KO: It does, absolutely, because they are 1) incentivized to get a procedure done, and 2) they are not laying in a hospital bed. They are healthy enough to have surgery outside a traditional hospital setting. Our patients are motivated and are on their computers, searching and making phone calls to find the right doctor or clinic. They are proactive about their healthcare, and not reactive like patients who have chronic illnesses or diseases that force them into the hospital.
TLSR: You came to Nobilis last July from McKesson Corporation (MCK:NYSE), a large-cap healthcare company with a $35 billion ($35B) market cap. You were a mergers and acquisitions (M&A) principal at McKesson. I'm thinking that you were probably looking, in many cases, at public companies to acquire. Would that be accurate?
KO: Yes, absolutely. We also had a lot of international prospects.
TLSR: At Nobilis, you are with much smaller businesses owned by physicians who have skin in the game and are passionate about the practices and businesses they have built. How does your work at Nobilis compare to what you were doing at a much larger company?
KO: It's a much different game. At McKesson, everything was strategic and transactional. You're looking at deals for years, and you're trying to understand how major shifts in the healthcare landscape are transforming healthcare. You have teams of people trying to understand how the market is evolving. Then, once the decision has been made, you're moving rapidly to the transaction. It's a very swift process with a lot of third parties, such as advisory firms, involved.
"Our core patient consumer works for a good employer and has good commercial insurance."
With Nobilis, we do run across some rather large privately owned companies, but we also have physicians who have built their businesses over a long period of time. What's unique about that is that it is an emotional process, because most of the time, these physician practices are not in the greatest of situations. Surgeons are good at doing surgery, but they are not so good at running businesses. When we talk about acquisitions, it takes a lot more work to help physicians understand the value and the benefit of working with Nobilis, to help get them to understand the company can get them to the place they want to be. For them, it is not a numbers game. At a larger company, where you are doing larger acquisitions, it really is a numbers game. At Nobilis, we focus on how it makes sense on the people side as well.
TLSR: The physician practice management groups you're acquiring at Nobilis are not publicly traded companies, and that means they are not filing Qs every 12 weeks, and so the diligence process is more from the ground up. From the time you spot an acquisition candidate and sign a confidential disclosure agreement, how long does it take to perform your due diligence?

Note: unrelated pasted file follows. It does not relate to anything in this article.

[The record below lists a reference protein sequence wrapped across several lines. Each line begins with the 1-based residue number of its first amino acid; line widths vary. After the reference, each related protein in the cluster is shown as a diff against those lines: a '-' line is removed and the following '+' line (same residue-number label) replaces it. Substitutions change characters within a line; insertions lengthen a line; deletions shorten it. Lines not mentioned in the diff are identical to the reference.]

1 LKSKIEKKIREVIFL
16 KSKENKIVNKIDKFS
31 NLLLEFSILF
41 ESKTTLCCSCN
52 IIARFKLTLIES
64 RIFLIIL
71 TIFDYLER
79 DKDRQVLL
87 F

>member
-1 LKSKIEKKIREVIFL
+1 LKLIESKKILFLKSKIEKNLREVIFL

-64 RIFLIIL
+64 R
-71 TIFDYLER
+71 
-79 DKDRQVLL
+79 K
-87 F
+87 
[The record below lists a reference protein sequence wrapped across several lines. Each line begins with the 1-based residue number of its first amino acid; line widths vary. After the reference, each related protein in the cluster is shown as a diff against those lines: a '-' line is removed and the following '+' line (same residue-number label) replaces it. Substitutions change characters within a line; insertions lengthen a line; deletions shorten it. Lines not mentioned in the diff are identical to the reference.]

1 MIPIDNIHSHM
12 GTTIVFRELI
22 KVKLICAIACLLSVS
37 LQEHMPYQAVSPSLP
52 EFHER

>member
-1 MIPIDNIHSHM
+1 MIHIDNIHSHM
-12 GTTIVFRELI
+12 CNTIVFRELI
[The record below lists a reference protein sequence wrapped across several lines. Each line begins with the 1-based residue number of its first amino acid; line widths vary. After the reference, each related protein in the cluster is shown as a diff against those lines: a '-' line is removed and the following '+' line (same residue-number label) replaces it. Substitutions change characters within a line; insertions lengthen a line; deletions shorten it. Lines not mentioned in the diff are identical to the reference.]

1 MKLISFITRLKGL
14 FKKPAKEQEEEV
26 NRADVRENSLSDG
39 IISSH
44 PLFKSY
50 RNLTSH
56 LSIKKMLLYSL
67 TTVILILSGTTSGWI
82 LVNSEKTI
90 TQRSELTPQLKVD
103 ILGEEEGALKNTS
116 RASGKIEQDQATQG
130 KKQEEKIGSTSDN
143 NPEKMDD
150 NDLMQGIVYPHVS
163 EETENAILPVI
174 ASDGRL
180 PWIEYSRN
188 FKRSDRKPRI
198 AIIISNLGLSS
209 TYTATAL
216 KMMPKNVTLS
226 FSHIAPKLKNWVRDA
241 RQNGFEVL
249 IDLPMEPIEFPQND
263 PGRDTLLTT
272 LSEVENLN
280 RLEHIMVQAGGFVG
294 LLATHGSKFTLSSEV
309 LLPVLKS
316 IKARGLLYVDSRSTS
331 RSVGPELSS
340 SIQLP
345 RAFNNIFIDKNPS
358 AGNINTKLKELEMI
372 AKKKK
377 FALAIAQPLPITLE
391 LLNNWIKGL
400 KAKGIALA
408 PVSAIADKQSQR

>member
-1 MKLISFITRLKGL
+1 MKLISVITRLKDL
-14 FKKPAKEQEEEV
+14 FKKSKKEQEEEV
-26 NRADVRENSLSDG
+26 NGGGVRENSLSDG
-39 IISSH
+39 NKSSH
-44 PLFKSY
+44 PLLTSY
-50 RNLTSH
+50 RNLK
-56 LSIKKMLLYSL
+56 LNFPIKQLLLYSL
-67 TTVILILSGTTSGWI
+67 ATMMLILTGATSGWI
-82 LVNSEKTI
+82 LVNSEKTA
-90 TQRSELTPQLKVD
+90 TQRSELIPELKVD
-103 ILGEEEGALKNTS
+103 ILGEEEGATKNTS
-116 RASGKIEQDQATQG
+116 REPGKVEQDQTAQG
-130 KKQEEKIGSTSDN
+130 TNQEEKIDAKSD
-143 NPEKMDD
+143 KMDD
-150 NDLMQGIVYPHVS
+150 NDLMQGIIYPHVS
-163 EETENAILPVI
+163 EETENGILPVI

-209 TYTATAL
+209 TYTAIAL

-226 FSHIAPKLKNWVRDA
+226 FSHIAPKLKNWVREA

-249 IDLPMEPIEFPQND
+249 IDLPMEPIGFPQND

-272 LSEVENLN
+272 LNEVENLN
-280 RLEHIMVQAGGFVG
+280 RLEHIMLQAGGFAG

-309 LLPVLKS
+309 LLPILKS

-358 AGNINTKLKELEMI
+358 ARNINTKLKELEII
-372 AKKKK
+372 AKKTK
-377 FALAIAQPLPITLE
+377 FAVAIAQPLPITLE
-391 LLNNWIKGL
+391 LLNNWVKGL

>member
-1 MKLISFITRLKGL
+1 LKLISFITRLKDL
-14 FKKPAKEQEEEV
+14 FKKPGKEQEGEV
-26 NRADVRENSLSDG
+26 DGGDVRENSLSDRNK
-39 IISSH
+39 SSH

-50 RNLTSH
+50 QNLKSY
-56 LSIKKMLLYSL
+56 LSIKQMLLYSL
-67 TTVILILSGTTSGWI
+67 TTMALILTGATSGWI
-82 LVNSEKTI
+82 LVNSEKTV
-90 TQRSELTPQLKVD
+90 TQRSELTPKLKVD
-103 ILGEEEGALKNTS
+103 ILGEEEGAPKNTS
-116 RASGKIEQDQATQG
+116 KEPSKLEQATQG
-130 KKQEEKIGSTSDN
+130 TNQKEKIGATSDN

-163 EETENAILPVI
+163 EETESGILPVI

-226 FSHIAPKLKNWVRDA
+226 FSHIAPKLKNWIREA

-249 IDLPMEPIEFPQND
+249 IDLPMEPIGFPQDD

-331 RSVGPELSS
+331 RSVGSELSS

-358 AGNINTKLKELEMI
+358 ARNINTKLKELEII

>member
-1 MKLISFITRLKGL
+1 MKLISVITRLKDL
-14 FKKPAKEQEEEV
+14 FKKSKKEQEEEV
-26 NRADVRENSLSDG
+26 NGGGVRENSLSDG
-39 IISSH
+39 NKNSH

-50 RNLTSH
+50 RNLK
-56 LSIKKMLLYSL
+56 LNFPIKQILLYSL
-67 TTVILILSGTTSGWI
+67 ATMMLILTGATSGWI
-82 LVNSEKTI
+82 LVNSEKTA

KO: It depends on the size. If it's a single facility, we could perform diligence in two to three weeks. If it's a larger portfolio company, which may have 10–15 centers scattered in different states, it will take us anywhere from two to four weeks to do complete diligence. Sometimes we get financials in a workbook that's been saved on a doctor's computer. Other times, at some of the larger private companies, we find audited financials that we're able to look at right away. I have a strong M&A team. I also have some strong outside resources that I rely on. We're able to move quickly to get these transactions done.
TLSR: How many potential deals are you looking at in any given time?
KO: We look at anywhere from three to five potential deals per week. That's how large the volume of deal-flow opportunity is.
TLSR: Coming from McKesson to Nobilis, I know you are very familiar with the law of large numbers. Certainly, you came to Nobilis because there is a tremendous growth opportunity. You can double the size of Nobilis in a very short period of time, but it would take half a lifetime to do that at McKesson. What would you say to an institutional investor who thought you might be maturing into a company with a more standard, lower rate of growth?
KO: The first thing I would say is that this company is unique in its marketing. The marketing strategy allows us to commit to a 20% organic growth rate year over year at our facilities. Whether they are new acquisitions or existing facilities, we continue to grow revenues at double digits. If you look at comparable companies, their growth rates are in single digits. I've seen some forecasting as low as 4–6% in organic growth. The company's growth rate will only continue to improve as we become a more sophisticated marketing technology company. That would be my first comment to investors regarding growth on the organic side.